Or, heaven forbid, actual knowledge? Because I'll tell you this, that for the Packers to actually trade him away, for the Packers to send him, if you will, packing, which Adam Schefter has reported not once but twice over the last two playoff weekends on ESPN, two times, two weeks in a row, talking about the possibility of this happening and how the league, around the league, from what he's hearing ear to the ground, thinks that this is entirely possible, if not, if you will, likely. And this is obviously the guy who first reported on that draft day in Cleveland a couple of years ago that Rodgers had told the Packers, I'm done with you, not playing another game for you. Well, eventually he did. But there was a ton of fire behind that smoke on that draft night that set off a million alarm bells and totally overshadowed the first round of that draft that night. So if it happens, first address that you got to think of, it's an American football conference address. He's not staying in the conference.
He saw it before. Favre wound up with the Jets. He kind of, you know, hung there for a year. It was kind of like his base camp for a year where he did all sorts of stuff he shouldn't have done, including not winning.
And then wound up in Minnesota. Not saying that's going to happen with Rodgers. This whole business of going to the Jets. Come on, man.
I'm just not going to go there. Why would he do that? Why would he go to the exact team that Favre went to, number one? And number two, the Jets, I don't believe, you know, as much as I love Garrett Wilson and as much as I love Breece Hall and as much as I love that offensive line in defense, I mean, if you're sitting here thinking, where can I go in the AFC and your favorite receiver of all time raises his hand on Twitter and is like, my neighborhood he's coming to next year.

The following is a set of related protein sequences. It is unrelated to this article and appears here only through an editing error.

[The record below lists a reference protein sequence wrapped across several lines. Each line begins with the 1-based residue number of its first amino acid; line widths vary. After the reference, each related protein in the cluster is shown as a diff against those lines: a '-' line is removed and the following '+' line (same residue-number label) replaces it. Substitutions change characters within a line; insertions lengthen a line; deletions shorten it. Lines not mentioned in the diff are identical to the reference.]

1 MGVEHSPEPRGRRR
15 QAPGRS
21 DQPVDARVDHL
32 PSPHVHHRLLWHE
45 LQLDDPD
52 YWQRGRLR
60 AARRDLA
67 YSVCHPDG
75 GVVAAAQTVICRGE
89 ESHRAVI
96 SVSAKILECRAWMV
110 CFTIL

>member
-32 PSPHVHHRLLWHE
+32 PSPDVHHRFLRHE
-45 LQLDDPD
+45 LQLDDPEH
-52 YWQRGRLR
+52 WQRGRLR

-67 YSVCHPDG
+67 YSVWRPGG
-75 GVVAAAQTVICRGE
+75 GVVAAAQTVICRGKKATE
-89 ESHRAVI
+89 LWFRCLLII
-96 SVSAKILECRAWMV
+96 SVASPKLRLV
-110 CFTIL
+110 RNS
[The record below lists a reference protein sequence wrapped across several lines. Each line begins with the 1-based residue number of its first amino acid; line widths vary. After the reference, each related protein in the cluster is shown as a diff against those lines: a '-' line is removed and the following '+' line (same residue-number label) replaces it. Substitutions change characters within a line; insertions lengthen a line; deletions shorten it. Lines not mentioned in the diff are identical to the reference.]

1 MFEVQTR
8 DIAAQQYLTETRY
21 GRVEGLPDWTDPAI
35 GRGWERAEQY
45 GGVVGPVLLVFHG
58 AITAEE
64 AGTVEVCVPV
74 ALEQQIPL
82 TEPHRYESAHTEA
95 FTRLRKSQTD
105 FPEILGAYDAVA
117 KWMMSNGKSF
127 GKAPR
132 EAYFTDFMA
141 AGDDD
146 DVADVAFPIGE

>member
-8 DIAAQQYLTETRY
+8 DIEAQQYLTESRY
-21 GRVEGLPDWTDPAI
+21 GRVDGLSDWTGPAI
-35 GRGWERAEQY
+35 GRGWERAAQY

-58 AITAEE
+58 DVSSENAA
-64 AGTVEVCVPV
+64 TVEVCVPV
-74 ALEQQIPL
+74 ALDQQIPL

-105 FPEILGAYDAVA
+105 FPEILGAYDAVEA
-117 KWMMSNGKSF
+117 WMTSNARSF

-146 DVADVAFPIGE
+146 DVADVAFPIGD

Mine. Like he can now flat out say this about Rodgers now that his buddy is BFF from college, Derek Carr is no longer coming back. Why wouldn't he choose Vegas over the Jets when he's got Davante Adams there?
Are you kidding me? And Renfro and Waller and Crosby and Chandler Jones and you mix and match a little bit here and you've got yourself a championship roster. If Rodgers shows up, I would think. Why wouldn't the Packers, if they want to send him somewhere, send him to the AFC West? Get him out. Reunite him with Davante Adams.
Go for it. And why wouldn't Rodgers want to try that? And I don't know either.
You know, you get him alone, give him some tea, as was once said to me in a SportsCenter commercial, give him some tea, give him some tea. And I don't know, he's from Chico, California. Did he did he like the Raiders growing up? Did he have some sort of. Usually, you know, I'm from that area, Chico Redding Market, that's where I got my my TV start.
A lot of Niner fans there mostly, but there's a ton of Raider fans up there. I have no idea. I have no idea.
This one caused me to kind of stop, pause, rip the needle off the record. And again, I know it's just one answer hit, sent, mine. That's my neighborhood. So if Rodgers does go anywhere, why not there? I have no idea about the cap. No idea. You know. Would the Raiders do such a thing?
Why wouldn't they? Who's their quarterback going to be? Jimmy G?
Hmm. Wouldn't you rather have Rodgers right now? Rodgers and Adams?
There's no there's no, you know, having a, you know, fly somewhere in Southern California or somewhere to have some sort of get to know you. Get on the same page, you know, like last year with Derek Carr and him. The question is, would McDaniel's change any of his spots to to accommodate Rodgers?
Because you'd have to. And this guy doesn't seem he seems to have either is my way, there's the Patriot way, this is this way and what I have no idea. This is all just Coach Rodgers hard. This is all just speculation here.
I don't know. But why wouldn't if Rodgers is looking at the AFC and who's got a shot? Tennessee has a job open potentially.
Right. Indianapolis has a job open for sure at quarterback. New head coach, though. Who else has a job open in the AFC? Because this is this is where the Packers would send them. The Jets.
Would absolutely. I mean, Namath is like, take my take my banner off the rafters and give it you put it on Aaron. I mean. Who else? Raiders. Bingo.
Devante Adams is there. Bingo. And if this happens.
It's kind of like that line from back in the day. If this happens. Oh, no, don't do it, Rich. I care about you. Nudge him because he's not paying attention. Godfather. Yeah, my God.
I even talked to him about it. What are you doing? You're doing you're checking your banking. What are you doing over there?
I'm not doing my bank. OK, I'm actually doing something for this. This happens. If this happens. Hit it now, Mike.